The Opioid Crisis: A New Vietnam?

About 50 years ago, one of the most destructive wars in American history took place. Thousands upon thousands of soldiers were drafted and killed, without a victory or ending in sight. Now, a similar crisis is occurring. Thousands upon thousands of Americans are dying. Each year, the number grows higher and higher. However, the cause of death is no longer people wielding guns, knives, and swords. Now, we are fighting prescribed painkillers and opioids. Now, the fight is no longer noble.

The Opioid Crisis began in the 1990s when doctors declared that prescription drugs were not classified as addictive. Patients began to increase their dosage of drugs and unwittingly became addicted. This process continued and led to increasing overdoses until doctors realized that prescription drugs can be highly addictive. However, by that item, it was too late. The Opioid Crisis that still haunts us today had already begun.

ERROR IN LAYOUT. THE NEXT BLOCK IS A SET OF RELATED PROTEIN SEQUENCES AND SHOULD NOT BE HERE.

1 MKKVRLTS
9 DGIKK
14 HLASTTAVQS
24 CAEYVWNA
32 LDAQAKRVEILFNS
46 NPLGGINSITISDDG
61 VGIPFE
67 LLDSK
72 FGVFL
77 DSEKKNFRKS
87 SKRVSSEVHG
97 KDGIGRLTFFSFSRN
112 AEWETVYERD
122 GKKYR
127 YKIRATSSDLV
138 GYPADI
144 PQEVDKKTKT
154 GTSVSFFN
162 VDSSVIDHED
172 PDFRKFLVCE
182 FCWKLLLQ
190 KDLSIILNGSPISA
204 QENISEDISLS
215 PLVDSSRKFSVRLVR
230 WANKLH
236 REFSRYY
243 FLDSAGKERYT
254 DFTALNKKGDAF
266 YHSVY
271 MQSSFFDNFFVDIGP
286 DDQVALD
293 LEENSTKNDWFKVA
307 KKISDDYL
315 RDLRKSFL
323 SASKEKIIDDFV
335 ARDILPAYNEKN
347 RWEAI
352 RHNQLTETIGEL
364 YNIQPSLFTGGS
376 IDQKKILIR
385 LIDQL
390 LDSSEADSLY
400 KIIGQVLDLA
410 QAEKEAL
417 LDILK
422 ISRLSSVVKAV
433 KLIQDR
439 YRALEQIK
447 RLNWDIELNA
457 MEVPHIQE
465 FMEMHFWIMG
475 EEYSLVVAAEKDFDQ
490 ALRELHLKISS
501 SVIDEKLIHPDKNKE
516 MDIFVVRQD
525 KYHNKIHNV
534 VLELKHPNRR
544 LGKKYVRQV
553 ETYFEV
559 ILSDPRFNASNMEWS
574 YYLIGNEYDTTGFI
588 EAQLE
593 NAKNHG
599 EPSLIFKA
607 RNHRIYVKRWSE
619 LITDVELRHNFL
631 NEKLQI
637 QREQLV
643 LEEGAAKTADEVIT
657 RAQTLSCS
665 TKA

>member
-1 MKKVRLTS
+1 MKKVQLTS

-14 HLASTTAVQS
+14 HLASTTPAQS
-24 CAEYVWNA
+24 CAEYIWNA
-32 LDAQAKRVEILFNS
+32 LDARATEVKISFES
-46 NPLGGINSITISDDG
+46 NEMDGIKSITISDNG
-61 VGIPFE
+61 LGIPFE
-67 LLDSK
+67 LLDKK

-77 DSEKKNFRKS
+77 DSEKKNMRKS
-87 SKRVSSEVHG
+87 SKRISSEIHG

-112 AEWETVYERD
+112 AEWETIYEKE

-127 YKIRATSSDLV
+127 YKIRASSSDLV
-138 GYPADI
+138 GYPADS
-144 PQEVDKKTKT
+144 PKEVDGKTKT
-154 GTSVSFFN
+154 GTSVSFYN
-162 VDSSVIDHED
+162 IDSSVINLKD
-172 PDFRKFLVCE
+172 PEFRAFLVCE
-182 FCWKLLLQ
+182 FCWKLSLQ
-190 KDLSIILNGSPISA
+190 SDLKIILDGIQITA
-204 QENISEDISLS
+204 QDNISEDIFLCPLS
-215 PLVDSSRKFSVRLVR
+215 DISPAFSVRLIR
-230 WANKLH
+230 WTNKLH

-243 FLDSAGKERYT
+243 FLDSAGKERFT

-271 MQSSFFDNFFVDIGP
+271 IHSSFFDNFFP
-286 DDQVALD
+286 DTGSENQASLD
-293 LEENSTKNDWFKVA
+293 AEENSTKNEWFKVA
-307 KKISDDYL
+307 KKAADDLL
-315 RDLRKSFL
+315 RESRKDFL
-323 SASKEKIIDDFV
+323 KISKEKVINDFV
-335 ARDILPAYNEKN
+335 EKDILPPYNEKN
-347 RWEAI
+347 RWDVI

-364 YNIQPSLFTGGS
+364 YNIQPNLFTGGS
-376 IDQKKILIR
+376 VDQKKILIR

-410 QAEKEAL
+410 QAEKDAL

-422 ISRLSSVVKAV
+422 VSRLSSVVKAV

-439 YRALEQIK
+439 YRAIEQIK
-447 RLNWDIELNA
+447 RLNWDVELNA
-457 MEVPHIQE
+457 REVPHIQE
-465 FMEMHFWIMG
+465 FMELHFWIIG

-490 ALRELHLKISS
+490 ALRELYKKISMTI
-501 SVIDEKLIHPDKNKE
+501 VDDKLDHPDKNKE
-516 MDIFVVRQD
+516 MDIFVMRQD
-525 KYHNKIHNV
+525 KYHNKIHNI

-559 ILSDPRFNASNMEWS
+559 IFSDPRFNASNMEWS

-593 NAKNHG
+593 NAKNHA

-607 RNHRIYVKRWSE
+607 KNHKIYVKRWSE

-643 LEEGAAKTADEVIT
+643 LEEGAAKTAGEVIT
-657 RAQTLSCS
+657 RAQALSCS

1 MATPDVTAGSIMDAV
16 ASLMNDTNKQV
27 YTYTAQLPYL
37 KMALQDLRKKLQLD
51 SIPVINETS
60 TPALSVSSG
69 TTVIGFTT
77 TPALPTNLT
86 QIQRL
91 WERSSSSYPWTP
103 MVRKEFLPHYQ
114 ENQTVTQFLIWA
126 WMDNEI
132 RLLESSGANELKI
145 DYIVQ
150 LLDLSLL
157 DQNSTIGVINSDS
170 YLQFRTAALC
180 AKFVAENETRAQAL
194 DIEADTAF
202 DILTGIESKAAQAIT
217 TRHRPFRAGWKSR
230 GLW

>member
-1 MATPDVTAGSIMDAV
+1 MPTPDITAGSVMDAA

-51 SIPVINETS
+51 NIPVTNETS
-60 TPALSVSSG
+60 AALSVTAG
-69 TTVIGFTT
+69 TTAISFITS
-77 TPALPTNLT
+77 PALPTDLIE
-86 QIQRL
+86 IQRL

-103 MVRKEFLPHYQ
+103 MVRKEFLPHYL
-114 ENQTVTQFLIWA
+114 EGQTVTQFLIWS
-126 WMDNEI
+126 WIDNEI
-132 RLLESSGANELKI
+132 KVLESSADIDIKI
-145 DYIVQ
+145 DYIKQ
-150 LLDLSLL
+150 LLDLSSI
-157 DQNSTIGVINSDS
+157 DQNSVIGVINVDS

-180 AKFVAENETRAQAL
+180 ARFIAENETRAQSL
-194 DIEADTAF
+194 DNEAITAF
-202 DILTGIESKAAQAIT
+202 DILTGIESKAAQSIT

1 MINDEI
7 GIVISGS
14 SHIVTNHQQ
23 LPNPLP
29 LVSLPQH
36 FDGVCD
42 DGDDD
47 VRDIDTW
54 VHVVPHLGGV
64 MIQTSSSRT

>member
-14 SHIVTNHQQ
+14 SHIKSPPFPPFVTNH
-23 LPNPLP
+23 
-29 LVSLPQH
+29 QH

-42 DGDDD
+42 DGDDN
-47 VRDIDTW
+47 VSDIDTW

Even with the technological innovations of the past ten years alone, prescription drug abuse continues to take lives today. According to the National Institute on Drug Abuse, 2016 reported 64,000 opioid-related deaths in the U.S.A. alone; this is the highest number yet. Victims often begin their addiction with abuse of prescription drugs. The descent into opioid addiction can begin with something as simple as a muscle strain. Athena, who chose to keep her last name anonymous, recalls that her cousin became “hooked because she strained her back and [was prescribed medication]. After a while, she began to purchase Percocet [a prescription pain reliever] instead of diapers” for her children. As her addiction progressed, Athena’s cousin began to act “more and more irritated.” Eventually, she began to “steal money she didn’t have from [her] parents,” and obtain the high amounts of drugs that lead to her overdose. Thankfully, Athena’s sister remains excluded from the 64,000 who were killed— she survived her hospitalization and was detoxed off of Percocet.

Graph of the rising number of opioid-related deaths (Image: Centers for Disease Control and Prevention)